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Long-Range Transport of Air Pollution

Long-range air pollution, sometimes referred to as transboundary air pollution, was recognized in the 1960s when scientistsdemonstrated the relationship between sulphur emissions in Europe and the acidification of Scandinavian lakes (UNECE 2005).

Many studies have since confirmed that nitrogen, particulates, acidifying gases, heavy metals, and organic pollutants travel in the atmosphere for thousands of kilometres within and across national borders, interacting with each other and forming secondary pollutants before being deposited. One of the defining early activities of European environmental regulation, under the United Nations Economic Commission for Europe (UNECE), was action on the sulphur emissions that contribute to acid rain (Box 4). Since then, there have been other national and regional efforts to address long-range pollution – for instance, the Association of Southeast Asian Nation’s Agreement on Transboundary Haze Pollution, signed in 2002, the Malé Declaration on Control and Prevention of Air Pollution in South Asia, and the US EPA’s Clean Air Interstate Rule issued in early 2005. Studies indicate that sulphur-related acidification also affects parts of Asia (Figure 6).

Sulphur dioxide emissions in the region are projected to increase substantially (Figure 7). Data availability to monitor the trends is improving, as the Acid Deposition Monitoring Network East Asia (EANET), formed in 1998 by 12 countries, has a monitoring programme in place since 2003. As anthropogenic emissions of nitrogen increased (Figure 8), it also emerged that the deposition of nitrogen compounds, including ammonia, causes problems such as eutrophication of freshwaters and marine and terrestrial ecosystems (see GEO Year Book 2003). Eutrophication is the consequence of excess input of nutrients into ecosystems. Common outcomes are excessive algal growth (or algal blooms) insurface waters, oxygen depletion, enhanced growth and dominance of some species that grow better with higher nitrogen conditions and reduced growth of others, resulting in ecosystem imbalance and a decline in species richness. In Europe and North America, forests are growing faster now than earlier this century, and at least part of that increase has been attributed to increased atmospheric nitrogen inputs (Matson and others 2002). Other energy related air pollutants that pose long-range problems include mercury from coal burning and persistent organic pollutants (POPs), including dioxins, which are produced when biomass, waste containing chlorine and wood treated with pentachlorophenol (PCP) are burnt. POPs, which do not degrade easily, can travel long distances through air and water. They accumulate in the bodies of humans and animals, interfering with the hormone system and neurological development. Recently there has been growing concern over the hemispheric-scale transport of pollutants, including black carbon particles (Box 5), and tropospheric ozone (Figure 9).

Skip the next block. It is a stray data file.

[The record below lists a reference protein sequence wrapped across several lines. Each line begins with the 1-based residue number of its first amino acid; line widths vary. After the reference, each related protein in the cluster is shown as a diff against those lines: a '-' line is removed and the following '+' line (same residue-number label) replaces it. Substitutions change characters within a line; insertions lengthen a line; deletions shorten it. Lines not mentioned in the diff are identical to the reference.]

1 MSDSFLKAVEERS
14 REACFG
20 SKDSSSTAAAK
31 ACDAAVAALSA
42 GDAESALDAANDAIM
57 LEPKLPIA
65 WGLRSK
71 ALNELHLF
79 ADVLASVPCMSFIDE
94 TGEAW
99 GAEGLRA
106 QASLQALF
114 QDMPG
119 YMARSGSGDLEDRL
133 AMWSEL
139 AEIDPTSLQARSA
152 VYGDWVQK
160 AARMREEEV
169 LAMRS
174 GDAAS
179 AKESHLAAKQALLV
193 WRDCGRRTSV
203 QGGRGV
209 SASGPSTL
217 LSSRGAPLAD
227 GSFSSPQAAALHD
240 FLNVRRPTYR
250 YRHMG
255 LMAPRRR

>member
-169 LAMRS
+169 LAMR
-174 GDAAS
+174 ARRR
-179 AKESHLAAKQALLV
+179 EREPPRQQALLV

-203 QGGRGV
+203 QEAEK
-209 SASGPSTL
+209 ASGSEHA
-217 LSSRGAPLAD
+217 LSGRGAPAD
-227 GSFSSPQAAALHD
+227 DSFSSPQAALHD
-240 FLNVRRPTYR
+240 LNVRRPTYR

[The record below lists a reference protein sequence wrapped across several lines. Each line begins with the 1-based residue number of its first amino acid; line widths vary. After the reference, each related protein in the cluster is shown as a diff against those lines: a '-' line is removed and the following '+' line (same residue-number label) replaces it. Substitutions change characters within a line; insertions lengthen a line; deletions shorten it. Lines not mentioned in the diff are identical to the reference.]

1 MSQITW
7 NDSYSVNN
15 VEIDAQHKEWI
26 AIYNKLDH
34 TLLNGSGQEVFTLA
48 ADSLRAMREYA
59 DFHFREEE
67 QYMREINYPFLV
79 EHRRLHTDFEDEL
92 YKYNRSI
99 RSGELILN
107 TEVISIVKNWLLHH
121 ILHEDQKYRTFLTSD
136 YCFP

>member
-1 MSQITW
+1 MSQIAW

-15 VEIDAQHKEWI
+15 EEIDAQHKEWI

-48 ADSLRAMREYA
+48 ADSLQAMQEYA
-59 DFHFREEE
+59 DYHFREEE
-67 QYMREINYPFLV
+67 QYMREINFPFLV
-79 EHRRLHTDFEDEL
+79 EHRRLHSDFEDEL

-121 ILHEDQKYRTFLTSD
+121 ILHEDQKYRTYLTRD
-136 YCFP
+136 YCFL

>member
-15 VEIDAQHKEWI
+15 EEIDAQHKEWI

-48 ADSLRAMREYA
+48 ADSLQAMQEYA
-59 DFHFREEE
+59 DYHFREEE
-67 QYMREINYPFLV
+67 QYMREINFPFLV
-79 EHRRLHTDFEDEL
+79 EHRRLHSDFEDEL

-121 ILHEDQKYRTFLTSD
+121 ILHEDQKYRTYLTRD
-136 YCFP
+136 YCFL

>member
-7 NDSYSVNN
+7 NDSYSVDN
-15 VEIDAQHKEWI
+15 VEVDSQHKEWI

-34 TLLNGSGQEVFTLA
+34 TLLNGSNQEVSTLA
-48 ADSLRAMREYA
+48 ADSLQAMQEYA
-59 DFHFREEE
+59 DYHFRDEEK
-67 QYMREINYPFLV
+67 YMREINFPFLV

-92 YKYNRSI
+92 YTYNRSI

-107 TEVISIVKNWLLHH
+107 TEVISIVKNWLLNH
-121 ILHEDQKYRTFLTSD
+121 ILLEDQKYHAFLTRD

Box 3: Conversion to natural gas in Santiago
de Chile